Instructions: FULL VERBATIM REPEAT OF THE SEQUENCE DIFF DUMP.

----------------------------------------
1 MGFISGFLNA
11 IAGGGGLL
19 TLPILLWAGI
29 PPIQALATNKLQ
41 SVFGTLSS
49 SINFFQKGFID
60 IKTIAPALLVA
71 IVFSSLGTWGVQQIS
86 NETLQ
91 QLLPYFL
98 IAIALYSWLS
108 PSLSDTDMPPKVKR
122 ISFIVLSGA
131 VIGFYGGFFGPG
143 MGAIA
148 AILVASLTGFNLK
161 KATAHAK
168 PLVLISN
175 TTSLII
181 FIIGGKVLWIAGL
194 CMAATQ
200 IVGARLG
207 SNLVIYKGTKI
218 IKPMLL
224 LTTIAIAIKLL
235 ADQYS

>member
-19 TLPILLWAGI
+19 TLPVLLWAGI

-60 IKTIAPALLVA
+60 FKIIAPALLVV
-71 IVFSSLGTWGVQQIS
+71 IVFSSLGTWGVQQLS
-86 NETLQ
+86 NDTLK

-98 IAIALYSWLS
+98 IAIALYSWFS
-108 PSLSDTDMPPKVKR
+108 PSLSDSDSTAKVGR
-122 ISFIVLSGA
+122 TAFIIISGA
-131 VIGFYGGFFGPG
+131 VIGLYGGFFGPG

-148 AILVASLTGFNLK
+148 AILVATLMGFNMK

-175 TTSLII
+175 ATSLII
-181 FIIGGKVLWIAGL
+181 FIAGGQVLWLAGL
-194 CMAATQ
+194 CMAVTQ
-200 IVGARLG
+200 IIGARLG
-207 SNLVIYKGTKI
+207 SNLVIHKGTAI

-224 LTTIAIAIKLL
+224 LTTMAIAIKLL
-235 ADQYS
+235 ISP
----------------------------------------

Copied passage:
1 MGFISGFLNA
11 IAGGGGLL
19 TLPILLWAGI
29 PPIQALATNKLQ
41 SVFGTLSS
49 SINFFQKGFID
60 IKTIAPALLVA
71 IVFSSLGTWGVQQIS
86 NETLQ
91 QLLPYFL
98 IAIALYSWLS
108 PSLSDTDMPPKVKR
122 ISFIVLSGA
131 VIGFYGGFFGPG
143 MGAIA
148 AILVASLTGFNLK
161 KATAHAK
168 PLVLISN
175 TTSLII
181 FIIGGKVLWIAGL
194 CMAATQ
200 IVGARLG
207 SNLVIYKGTKI
218 IKPMLL
224 LTTIAIAIKLL
235 ADQYS

>member
-19 TLPILLWAGI
+19 TLPVLLWAGI

-60 IKTIAPALLVA
+60 FKIIAPALLVV
-71 IVFSSLGTWGVQQIS
+71 IVFSSLGTWGVQQLS
-86 NETLQ
+86 NDTLK

-98 IAIALYSWLS
+98 IAIALYSWFS
-108 PSLSDTDMPPKVKR
+108 PSLSDSDSTAKVGR
-122 ISFIVLSGA
+122 TAFIIISGA
-131 VIGFYGGFFGPG
+131 VIGLYGGFFGPG

-148 AILVASLTGFNLK
+148 AILVATLMGFNMK

-175 TTSLII
+175 ATSLII
-181 FIIGGKVLWIAGL
+181 FIAGGQVLWLAGL
-194 CMAATQ
+194 CMAVTQ
-200 IVGARLG
+200 IIGARLG
-207 SNLVIYKGTKI
+207 SNLVIHKGTAI

-224 LTTIAIAIKLL
+224 LTTMAIAIKLL
-235 ADQYS
+235 ISP